It is important also to note that the bright picture of happy families of children working with their parents in the field or in the home has absolutely no basis in history. Those who have any familiarity with the history of European art know one really creepy and striking characteristic of it: children are almost non-existent in medieval art. There are hundreds of art pieces from before the Reformation period, and many of them depict everyday life (including peasants working in the field), and there are no children in them. The only children in these pieces are idealized cherubim and the child Jesus, and all of them are shown with face features of grown up men. It wasn’t until the Dutch period of European art that children became popular subjects of art – but then, the Netherlands in the 1500s and the 1600s was an urban, quasi-industrial society, not localized agrarian economy.
The demographic stagnation and the total cultural lack of interest in children are not an indicator of strong families during these agrarian periods. If anything, the little growth that Europe had was in the cities, which grew faster than the countryside. The idyllic agrarian family that was a big happy fellowship of stable identity simply didn’t exist. If anything, pre-industrial Europe was a place of stagnated communities where children were at best a nuisance, and the most optimistic expectations of the future were limited to the crops next year. Read Barbara Tuchman’s A Distant Mirror to get a glimpse.
The real Age of the Christian family in fact started with the Industrial Revolution. With the gathering of workers in the cities, people of lower birth were freed from the social restraints of village life, which by that time was still at least half -feudal. The population density also made matching easier; the social cohesion was much greater than in the village. Contrary to the perceptions of many today, the wages in the cities were not lower than in the countryside, nor was food scarce. To the contrary, the workers in the cities saw their incomes increase fourfold in real terms within 50 years. The cities were still crowded and hygiene and medicine lagged behind, but life was much better than anything in the countryside. This increased the share of families, and also increased the number of children to an astounding average of 6 per family. The UK conducted their first official census in 1801 – the population was about 10 million (excluding Ireland). 50 years later, it had doubled to 20 million. Another fifty years later, it doubled again to 40 million. This was a net annual growth of 1.4%, 7 times higher than the average for the previous 2,000 years.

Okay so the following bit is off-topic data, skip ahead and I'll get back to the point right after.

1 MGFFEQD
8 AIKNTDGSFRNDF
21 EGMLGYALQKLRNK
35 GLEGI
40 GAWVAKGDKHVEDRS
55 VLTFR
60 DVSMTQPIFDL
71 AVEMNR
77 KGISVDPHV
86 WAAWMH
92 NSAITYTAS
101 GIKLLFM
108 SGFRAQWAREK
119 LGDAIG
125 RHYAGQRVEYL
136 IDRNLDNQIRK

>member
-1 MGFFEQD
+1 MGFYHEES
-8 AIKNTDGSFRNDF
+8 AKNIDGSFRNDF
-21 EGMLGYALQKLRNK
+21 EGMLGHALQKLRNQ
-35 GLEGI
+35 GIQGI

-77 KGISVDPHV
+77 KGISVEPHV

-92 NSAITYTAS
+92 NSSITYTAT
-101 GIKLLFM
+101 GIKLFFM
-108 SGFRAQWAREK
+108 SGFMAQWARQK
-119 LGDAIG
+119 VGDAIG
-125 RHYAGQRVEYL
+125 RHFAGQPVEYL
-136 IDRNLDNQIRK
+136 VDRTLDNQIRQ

Did industrialization lead to decline in the Christian faith in the population? Not at all. To the contrary, the 19th century will be remembered with the highest ever church attendance and participation of the working class. In England, this growth in interest to religion led to the growth of congregations both for the official Anglican church and for non-conformist movements like Baptists and Congregationalists. Same happened in the industrial centers in the United States and Germany. Charles Spurgeon’s gigantic congregation consisted almost entirely of factory workers; so popular was he among the working class, that Friedrich Engels (Karl Marx’s friend and co-author), when asked whom he hated most in life, replied curtly, “Spurgeon.” Out of these urban working classes also came the greatest impetus for the missionary movement of the 19th and the early 20th century. (Missionaries like David Livingstone started their career at very early ages, working at the textile factories.)
Ironically, during this period, the decline of interest in the Christian faith was mainly observed among the higher classes, the nobility and the bourgeois – those who could afford to work from home and have their family fellowship all the time. Where the rich never married, or experimented with debauchery, sodomy, occultism, and narcotics, the masses of factory workers married, raised children, attended churches and organized all kinds of missions, voluntary charities and mutual assistance organizations for their own – and all that while working 12 hours a day, with their children also working in the factories. If we were allowed to inspect the demographic constitution of the families who are in heaven, we may discover that the average Christian family residing in heaven at this moment has been a working family in the West in the 19th or the early 20th century. Interestingly enough, the decline of religion among the working classes came very late, and it actually coincided with the first social victories of the trade unions, namely, reduced work hours, and restrictions on hiring children in the factories. More time for the father with his family should lead to stronger families and deeper commitment, but it didn’t. If there was ever a Golden Age of the Christian family, it was the age of unimpeded capitalism of the Industrial Revolution.
Why was it so, then? And why are the modern commentators so blatantly wrong when it comes to the Industrial Revolution?
The answer must come from our understanding of the original covenant of God with man, the Dominion Covenant in the Garden, in Genesis 1:26-28: “Then God said, “Let Us make man in Our image, according to Our likeness; and let them rule over the fish of the sea and over the birds of the sky and over the cattle and over all the earth, and over every creeping thing that creeps on the earth.” God created man in His own image, in the image of God He created him; male and female He created them. God blessed them; and God said to them, “Be fruitful and multiply, and fill the earth, and subdue it; and rule over the fish of the sea and over the birds of the sky and over every living thing that moves on the earth.” The meaning of that Covenant was obviously economics: God gave man the resources of the whole earth and commanded man to use these resources to turn them into being useful for mankind. In the next chapter (2:15), we that God put man in the Garden and commanded him to work it and protect it. That covenant has never been repealed. In his sin, Adam made it harder to fulfill his obligations under the Dominion Covenant, but the obligations remained. Man is still under obligation to use the resources of God’s earth and capitalize on them, that is, turn them to productive use for mankind.